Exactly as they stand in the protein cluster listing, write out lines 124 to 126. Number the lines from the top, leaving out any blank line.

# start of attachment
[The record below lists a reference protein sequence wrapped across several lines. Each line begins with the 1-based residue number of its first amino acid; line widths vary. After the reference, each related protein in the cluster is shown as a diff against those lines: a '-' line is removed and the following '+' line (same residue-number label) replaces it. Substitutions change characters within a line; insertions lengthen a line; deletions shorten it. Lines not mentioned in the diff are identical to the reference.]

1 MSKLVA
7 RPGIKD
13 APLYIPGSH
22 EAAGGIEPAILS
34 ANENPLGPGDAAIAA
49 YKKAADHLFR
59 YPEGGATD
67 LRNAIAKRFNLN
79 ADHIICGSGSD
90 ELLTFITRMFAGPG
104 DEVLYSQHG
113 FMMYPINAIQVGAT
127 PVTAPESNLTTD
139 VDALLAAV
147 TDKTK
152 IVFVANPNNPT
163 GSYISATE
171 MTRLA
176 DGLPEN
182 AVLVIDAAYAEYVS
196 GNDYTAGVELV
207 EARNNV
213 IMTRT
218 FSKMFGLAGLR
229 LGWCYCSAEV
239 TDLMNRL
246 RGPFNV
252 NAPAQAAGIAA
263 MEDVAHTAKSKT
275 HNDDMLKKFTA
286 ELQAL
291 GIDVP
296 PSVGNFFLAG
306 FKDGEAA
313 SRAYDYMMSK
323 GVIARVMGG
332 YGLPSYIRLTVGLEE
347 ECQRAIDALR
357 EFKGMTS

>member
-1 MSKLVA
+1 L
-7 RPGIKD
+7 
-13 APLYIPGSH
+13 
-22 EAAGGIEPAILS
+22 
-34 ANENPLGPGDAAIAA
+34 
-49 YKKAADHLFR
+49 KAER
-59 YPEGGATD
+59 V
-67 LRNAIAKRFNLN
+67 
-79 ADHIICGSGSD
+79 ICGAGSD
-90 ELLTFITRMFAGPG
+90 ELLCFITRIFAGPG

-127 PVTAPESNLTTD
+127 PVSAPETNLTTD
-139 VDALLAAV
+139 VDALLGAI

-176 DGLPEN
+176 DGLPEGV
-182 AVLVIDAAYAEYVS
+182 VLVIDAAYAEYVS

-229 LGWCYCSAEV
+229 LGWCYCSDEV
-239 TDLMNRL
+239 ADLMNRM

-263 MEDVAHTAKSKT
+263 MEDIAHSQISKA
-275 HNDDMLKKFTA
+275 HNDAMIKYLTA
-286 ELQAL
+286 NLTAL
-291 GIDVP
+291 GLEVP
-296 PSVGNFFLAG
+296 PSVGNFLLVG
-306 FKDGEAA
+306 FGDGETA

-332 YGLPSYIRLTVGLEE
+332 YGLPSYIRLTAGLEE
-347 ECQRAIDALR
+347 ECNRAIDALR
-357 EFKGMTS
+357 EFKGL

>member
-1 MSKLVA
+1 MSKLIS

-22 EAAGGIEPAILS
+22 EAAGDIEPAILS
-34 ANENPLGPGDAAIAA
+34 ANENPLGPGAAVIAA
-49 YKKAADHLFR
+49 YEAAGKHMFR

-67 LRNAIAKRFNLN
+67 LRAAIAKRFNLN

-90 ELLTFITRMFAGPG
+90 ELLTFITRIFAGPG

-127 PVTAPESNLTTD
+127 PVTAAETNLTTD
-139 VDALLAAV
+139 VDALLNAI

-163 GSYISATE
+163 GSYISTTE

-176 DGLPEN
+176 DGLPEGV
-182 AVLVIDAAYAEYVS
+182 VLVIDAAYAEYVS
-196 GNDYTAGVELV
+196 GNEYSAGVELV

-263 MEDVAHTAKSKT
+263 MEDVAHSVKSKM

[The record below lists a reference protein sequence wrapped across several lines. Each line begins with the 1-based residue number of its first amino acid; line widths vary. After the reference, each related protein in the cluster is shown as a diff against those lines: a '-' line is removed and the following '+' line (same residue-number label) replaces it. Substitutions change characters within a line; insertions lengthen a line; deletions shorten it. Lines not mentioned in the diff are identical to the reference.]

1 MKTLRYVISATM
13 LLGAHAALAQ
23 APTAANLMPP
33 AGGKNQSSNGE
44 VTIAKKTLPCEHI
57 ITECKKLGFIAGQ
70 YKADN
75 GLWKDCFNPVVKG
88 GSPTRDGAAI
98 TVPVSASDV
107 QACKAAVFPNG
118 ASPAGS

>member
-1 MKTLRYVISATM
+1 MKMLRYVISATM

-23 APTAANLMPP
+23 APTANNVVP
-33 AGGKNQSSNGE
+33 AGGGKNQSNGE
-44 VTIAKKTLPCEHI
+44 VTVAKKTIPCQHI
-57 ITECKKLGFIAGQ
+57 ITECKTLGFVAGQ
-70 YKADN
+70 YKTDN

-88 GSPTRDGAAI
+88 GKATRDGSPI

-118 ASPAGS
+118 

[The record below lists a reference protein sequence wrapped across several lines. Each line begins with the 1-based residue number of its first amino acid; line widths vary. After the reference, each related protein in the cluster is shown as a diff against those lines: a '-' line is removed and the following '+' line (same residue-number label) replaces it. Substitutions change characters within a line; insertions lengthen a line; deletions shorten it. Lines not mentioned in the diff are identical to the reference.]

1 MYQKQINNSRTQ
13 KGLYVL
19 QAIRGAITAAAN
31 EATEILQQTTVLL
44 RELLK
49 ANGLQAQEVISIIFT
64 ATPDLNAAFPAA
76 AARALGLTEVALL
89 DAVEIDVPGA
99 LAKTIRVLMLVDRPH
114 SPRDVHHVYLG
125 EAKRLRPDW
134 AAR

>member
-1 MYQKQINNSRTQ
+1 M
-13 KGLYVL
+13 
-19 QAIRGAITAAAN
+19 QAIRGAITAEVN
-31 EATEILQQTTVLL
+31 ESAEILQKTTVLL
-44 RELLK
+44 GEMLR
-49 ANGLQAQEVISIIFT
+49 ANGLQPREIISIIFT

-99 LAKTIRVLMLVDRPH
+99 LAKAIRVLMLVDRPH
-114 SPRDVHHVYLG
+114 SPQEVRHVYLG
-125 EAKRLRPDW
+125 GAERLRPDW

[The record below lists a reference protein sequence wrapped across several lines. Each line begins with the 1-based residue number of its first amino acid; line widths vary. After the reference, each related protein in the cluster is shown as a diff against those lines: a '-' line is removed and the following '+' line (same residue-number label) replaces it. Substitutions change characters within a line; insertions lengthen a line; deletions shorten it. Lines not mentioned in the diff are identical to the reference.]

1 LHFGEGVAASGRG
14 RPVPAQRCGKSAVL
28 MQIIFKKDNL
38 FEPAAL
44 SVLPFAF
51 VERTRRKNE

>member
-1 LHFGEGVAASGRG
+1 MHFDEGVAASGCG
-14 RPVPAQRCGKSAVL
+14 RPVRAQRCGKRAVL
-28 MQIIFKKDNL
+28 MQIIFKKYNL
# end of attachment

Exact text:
44 VTIAKKTLPCEHI
57 ITECKKLGFIAGQ
70 YKADN